The employer must establish a real and serious reason to dismiss an employee.
It may be:
- a personal reason, notably a fault (disciplinary ground), poor performance, disablement of the employee when the employer is unable to relocate / redeploy him to another position or make reasonable adjustments to his post; or
- an economic reason, such as economic difficulties, technological changes or the absolute necessity of restructuring to safeguard competitiveness. The economic reason is analysed at the level of the group’s companies established in France operating in the same business sector. The redeployment obligation for economic dismissal is limited to jobs available “in French territory in the company or in other companies of the group, the organisation, activities, and operating location of which allows mobility of some or all of the personnel“;
- the refusal to amend the employment contract following a collective performance agreement
Generally, employees in Hungary are not required to justify ordinary dismissals (“felmondás”) in case of an open-ended employment relationship. Nevertheless, they must observe prescribed notice periods.
If the employer terminates an open-ended employment relationship, as general rule, it must provide a reason for it, which has to be in connection with (i) the behaviour; (ii) skill; (iii) health status of the employee; or (iv) the operation of the employer. However, the employer is not required to give reasons for terminating a permanent employment relationship if the employee in question qualifies as a pensioner.
Certain “vulnerable” employees enjoy additional protection against dismissal (e.g. a more serious infringement to justify a dismissal, an obligation to seek another job profile for the employee in specific cases, etc.). These include women or single parents until their child reaches three years of age as well employees within the five-year period prior to the statutory age limit for a retirement pension.
The employer shall be permitted to terminate a fixed-term employment relationship by notice (i) if undergoing liquidation or bankruptcy proceedings; (ii) for reasons related to the employee’s ability; or (iii) if maintaining the employment relationship is no longer possible due to unavoidable external reasons.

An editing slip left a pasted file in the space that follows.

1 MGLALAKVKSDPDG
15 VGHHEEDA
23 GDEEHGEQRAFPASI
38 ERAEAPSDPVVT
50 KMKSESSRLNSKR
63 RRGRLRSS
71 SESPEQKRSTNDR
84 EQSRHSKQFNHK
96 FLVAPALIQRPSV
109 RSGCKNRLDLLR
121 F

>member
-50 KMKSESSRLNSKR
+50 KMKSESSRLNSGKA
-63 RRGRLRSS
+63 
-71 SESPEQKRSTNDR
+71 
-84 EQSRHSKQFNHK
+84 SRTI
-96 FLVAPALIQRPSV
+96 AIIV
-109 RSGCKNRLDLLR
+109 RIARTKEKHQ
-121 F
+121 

Employees are required to give reasons for terminating their fixed-term employment relationship. The reason given for termination may only be of a nature that would render maintaining the employment relationship impossible or would cause unreasonable difficulties in light of his/her circumstances.
Discriminatory dismissals or dismissals due to “illegal reasons” can be challenged by employees before the relevant court.
According to the Constitution, the law offers employees protection against unfair dismissal. This protection not only encompasses union members or any given class of workers, but all those who work at least four hours a day and have exceeded the probationary period. These employees may not be dismissed without fair reasons, as expressly provided for by law. If the reason for dismissal is not one of a number of ‘fair reasons’ included in the law, an employee has the right to choose one of the following alternatives:
- Bring a claim against the employer for reinstatement; or
- Bring a claim against the employer to receive compensation due to unfair dismissal.
The following are considered fair reasons, as provided for by law, that allow employers to dismiss employees:
i. Reasons related to capability:
- The employee loses his physical or mental faculties or becomes suddenly incompetent in a manner detrimental to his job performance; the employee performs poorly compared to the average performance of other personnel and the employee; or the employee unjustifiably refuses to undergo a medical examination related to the performance of duties.
- Court conviction for an intentional crime.
ii. Reasons related to major faults or misconduct that are specifically provided for in the law:
- Failure to comply with duties.
- Decline in performance.
- Misappropriation or attempted misappropriation of the goods or services of the employer.
- Disclosure of confidential information or provision of false information that may be detrimental to the employer.
- Unfair competition.
- Attendance in the workplace under the influence of alcohol or drugs.
- Committing violence, severe indiscipline, or intentional damage to the employer’s goods.
- Unjustified absences of more than three consecutive days or five non-consecutive days and repeated delays.
Nevertheless, according to Peruvian law, the first three months of services constitute an employee’s probationary period. During this time, the employee is not legally protected against dismissal and therefore may be dismissed by the employer without invoking any reason or complying with any formality.
The law authorises parties to establish a probationary period of a maximum of six months for qualified employees or persons of trust who work closely with senior staff and have access to the company’s confidential information. In these cases, the term of the probationary period in the contract must reflect the requirement for training, adjustment requirements or the position’s level of responsibility.